Stay off the internet. Read a book and shut up.
The internet has been a huge source of controversy for as long as it’s been around. Some have used it for the greater good of society, whereas others, have definitely not. That said one of the biggest and greatest discussions came around the time of the malware worm known as “Stuxnet” was famously used against Iranian centrifuges. Though many have claimed that it may have originated as a joint effort between America and Israel, some are still not sure as neither America, nor have Israel came right out and admitted it. Even worse, however, is the fact that those who are able to speak about it, choose not to. Why? Is it because they know of a top-secret, confidential mission that’s to never be spoken about to the mainstream media? Or, is it because they have no actual information on what actually happened? Either way, documentarian Alex Gibney is going to get down to the bottom of it all and also figure out just why the internet is such a terribly harmful and dangerous device that any government can use, against whoever they want.
A part of me feels like Zero Days is a bit too early in its release. There’s no doubt that the subject of cyber-hacking, the internet, technology, computers, and the government’s use of all them, deserves to be spoken about and highlighted, in a documentary from Alex Gibney nonetheless, but still, is it too early already?
Either way, Gibney still talks about it and has made a movie about it, so why not just enjoy it for what it is, right?
Well, perhaps “enjoy” isn’t the right word to say when describing the feeling while watching Zero Days, but still, it’s hard not to get swept-up in an Alex Gibney movie. The way he is able to go from one piece of information, to another, without ever making it seem like he’s missing out, is outstanding – you almost get the idea that he’s reading Wikipedia while he speaks and tells everything to us, but it doesn’t matter. He reads Wikipedia well and honestly, he gets the right people to speak about such a topic, that when all is said and done, we feel like we got to know a thing or two about government-agencies, as opposed to feeling more in the dark than before.
And this is important, too, what with Zero Days being a movie about how government-agencies, like the FBI, don’t ever want to talk about Stuxnet. Seriously. Not even in the slightest bit. It’s a running-joke throughout the flick; it’s almost as if you were asking these subjects about how they got their jobs in the first place. They don’t want to speak about it, nor are they even able to – a perfect “no comment” will suffice.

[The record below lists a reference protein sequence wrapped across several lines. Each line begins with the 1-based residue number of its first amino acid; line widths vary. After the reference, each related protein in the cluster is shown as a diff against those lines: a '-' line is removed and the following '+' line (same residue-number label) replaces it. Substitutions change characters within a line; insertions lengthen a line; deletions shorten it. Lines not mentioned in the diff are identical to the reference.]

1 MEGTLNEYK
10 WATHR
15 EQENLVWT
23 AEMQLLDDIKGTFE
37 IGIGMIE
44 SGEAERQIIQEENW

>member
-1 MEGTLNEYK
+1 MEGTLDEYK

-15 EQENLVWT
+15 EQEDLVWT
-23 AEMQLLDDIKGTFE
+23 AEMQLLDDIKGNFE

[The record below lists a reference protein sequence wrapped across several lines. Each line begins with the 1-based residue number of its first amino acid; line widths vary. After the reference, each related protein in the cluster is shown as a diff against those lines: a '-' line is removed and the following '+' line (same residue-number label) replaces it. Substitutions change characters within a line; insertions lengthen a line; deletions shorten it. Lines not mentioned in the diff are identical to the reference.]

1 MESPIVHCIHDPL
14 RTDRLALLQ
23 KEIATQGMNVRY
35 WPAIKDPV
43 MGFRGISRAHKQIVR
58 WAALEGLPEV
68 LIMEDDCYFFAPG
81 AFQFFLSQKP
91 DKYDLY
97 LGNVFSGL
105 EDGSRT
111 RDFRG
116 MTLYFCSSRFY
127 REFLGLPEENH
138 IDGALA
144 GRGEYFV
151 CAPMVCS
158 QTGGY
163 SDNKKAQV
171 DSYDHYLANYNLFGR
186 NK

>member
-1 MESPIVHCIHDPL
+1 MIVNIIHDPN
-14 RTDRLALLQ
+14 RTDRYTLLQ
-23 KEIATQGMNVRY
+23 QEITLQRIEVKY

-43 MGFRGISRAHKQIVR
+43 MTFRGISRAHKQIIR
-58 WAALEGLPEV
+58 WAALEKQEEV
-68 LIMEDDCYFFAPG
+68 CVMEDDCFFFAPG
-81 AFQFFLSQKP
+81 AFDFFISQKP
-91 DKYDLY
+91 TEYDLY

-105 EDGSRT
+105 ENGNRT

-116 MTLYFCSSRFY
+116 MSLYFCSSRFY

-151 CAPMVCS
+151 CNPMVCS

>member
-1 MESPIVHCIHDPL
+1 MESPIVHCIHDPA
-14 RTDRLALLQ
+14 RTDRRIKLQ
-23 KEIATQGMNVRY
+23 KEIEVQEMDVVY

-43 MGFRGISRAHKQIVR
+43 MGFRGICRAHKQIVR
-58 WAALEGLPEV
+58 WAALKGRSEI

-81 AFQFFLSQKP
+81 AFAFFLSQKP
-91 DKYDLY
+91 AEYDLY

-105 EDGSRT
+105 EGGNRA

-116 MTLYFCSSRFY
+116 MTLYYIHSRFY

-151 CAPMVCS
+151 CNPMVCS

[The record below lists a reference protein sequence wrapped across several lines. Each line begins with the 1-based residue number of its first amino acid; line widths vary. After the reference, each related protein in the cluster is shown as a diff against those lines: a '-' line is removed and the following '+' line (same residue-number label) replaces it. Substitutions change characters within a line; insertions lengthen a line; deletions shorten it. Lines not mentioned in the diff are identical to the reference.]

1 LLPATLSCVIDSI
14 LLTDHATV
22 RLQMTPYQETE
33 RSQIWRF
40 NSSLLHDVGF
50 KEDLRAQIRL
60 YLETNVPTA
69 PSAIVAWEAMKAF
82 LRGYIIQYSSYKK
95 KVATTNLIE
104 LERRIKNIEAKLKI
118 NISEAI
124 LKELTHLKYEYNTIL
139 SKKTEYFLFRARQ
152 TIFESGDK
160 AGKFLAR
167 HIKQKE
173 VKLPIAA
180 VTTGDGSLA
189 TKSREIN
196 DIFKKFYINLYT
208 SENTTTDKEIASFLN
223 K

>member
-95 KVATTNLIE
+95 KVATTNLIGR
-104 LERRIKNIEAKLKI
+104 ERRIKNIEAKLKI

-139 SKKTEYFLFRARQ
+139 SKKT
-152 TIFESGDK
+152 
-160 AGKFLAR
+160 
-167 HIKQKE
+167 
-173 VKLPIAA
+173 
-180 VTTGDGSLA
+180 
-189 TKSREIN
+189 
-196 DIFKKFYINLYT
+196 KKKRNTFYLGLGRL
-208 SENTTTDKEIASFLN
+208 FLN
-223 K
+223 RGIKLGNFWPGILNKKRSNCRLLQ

That said, Gibney gets down deeper than just Stuxnet.
Through his own, journalistic ways, Gibney shows that Stuxnet, whether or not committed by America and Islam in the first place, is a brutal sign of things to come; from now on, government-agencies will now be able and actually want to attack other countries, through the internet, based solely on the fact that they can. Gibney definitely doesn’t doubt that America and Islam had some dirty-dealings in the whole issue, but he also doesn’t doubt that it opens up dirty, vile and dangerous cans of worms that may prove to be more harmful, than actually beneficial, in the long-run.
Then again, a lot of what Zero Days does right, it also falls back on some of its issues. For one, Gibney doesn’t ever try to spell everything out for the whole audience, sitting back, and who are probably watching in their Laz-E Boys. Sure, one could say that this is “fine” and proves just exactly who Gibney’s demographic is, but it also goes to show that maybe, just maybe, some of this is capable of going over people’s heads.
A perfect example of this is the confidential FBI-informant who pops up every now and then, to tell us all what she was told, what she saw, and what she believes in. Right from the start, this narrative-device is fishy and skeptical, but Gibney continues to hammer on and on about it. While it does answer some questions, it’s poorly-delivered in such a way that, honestly, an open-text displaying everything that this person said, would have been better. It would have looked less amateurish and probably not have been so distracting to watch.
But still, Gibney knows how to discuss a controversial issue.
That’s why a good portion of Zero Days is smart, informative and, at times, eye-opening. It asks the rough and tough questions, without delivering so many answers. But for some reason, that’s fine – the world in which we live in now, almost feels like it’s ripe and ready to ask more questions, as well as answer them, about cyberspace. Perhaps this documentary could have waited longer, but hey, the fact that it’s out and raising awareness, is fine enough.
Consensus: Though it could have waited longer, Zero Days offers up an interesting and detailed look at the world of cyberspace, while also showing that the issue may be more troubling than we all expect it to be.
6.5 / 10
Photos Courtesy of: Indiewire